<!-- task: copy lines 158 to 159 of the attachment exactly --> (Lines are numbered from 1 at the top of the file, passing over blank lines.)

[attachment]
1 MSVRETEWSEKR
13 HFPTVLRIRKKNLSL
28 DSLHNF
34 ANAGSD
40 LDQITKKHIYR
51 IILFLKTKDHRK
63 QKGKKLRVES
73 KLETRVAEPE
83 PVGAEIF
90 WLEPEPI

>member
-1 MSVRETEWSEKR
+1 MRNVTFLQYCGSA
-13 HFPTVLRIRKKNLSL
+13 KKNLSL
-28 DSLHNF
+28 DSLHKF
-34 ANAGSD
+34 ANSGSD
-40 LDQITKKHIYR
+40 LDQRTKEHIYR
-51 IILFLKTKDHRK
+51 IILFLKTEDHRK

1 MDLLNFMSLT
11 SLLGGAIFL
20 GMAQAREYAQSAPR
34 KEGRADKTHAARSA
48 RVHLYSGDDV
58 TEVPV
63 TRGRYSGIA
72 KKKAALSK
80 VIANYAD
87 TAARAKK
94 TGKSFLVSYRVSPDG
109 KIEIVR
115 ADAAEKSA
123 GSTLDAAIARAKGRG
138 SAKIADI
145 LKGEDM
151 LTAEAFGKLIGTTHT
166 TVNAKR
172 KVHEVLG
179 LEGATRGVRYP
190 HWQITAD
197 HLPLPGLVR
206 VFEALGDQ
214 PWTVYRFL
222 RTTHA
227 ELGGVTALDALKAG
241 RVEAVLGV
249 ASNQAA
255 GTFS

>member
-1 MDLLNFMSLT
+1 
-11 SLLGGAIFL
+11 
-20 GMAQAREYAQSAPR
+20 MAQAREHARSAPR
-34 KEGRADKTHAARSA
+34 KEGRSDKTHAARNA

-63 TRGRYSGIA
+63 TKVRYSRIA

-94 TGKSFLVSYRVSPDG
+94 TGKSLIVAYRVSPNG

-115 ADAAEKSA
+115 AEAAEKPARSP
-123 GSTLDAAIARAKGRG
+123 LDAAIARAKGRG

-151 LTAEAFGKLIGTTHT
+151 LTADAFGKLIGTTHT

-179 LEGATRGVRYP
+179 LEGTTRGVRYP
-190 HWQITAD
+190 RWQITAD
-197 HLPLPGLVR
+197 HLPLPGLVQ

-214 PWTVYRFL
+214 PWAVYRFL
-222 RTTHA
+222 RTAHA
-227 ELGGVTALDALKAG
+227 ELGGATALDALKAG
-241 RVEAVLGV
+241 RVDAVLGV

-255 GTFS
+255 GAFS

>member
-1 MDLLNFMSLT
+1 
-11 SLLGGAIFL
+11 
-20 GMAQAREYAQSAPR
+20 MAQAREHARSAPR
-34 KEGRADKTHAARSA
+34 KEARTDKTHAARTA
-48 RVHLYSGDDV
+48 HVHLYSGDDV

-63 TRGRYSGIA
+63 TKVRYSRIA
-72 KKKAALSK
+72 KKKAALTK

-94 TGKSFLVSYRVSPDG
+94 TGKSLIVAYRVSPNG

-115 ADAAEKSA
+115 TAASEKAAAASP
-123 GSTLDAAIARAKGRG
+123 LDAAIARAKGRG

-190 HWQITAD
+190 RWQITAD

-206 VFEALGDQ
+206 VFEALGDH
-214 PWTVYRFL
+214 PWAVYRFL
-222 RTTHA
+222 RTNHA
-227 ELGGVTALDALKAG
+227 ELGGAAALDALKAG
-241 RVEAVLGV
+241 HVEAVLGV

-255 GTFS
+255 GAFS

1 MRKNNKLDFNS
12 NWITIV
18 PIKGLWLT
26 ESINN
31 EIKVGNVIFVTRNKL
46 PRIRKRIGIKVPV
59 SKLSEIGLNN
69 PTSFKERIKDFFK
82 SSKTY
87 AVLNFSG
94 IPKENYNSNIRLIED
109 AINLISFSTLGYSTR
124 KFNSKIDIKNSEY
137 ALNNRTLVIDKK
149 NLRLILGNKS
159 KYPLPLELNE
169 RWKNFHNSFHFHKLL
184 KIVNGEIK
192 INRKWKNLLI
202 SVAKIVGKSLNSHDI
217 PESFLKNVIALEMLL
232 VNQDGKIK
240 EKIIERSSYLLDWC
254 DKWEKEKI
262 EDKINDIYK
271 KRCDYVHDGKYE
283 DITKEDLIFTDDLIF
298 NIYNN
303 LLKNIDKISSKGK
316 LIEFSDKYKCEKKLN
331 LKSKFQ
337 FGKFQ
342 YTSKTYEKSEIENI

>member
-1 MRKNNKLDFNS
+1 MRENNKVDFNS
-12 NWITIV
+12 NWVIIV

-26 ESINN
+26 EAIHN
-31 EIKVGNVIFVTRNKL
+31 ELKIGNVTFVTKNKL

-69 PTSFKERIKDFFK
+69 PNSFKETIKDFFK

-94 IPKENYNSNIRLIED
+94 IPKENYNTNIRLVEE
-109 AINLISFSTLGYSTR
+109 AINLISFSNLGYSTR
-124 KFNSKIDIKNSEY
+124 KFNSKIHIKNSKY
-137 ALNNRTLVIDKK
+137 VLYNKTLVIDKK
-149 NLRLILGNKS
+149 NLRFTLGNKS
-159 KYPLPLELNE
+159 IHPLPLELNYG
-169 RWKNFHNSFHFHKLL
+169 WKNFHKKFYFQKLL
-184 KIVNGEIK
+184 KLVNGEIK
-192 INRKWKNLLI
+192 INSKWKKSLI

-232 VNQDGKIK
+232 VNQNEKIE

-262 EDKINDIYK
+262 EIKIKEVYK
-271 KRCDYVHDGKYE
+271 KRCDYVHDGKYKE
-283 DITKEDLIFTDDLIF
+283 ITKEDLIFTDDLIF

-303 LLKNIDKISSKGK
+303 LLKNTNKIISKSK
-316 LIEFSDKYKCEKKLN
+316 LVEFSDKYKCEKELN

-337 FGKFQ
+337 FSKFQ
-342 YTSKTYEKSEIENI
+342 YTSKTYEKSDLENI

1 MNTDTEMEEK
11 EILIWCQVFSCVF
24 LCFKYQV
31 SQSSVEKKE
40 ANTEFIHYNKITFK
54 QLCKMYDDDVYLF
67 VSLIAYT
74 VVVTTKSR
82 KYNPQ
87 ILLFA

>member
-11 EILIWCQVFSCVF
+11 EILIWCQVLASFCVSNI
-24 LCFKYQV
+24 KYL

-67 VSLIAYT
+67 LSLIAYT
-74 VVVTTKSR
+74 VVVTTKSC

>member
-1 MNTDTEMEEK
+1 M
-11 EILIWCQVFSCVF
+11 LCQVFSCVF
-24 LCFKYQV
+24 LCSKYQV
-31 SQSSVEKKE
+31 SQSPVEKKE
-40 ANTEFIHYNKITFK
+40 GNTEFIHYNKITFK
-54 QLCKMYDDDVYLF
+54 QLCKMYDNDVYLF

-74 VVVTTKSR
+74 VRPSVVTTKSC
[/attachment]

+1 MRENNKVDFNS
-12 NWITIV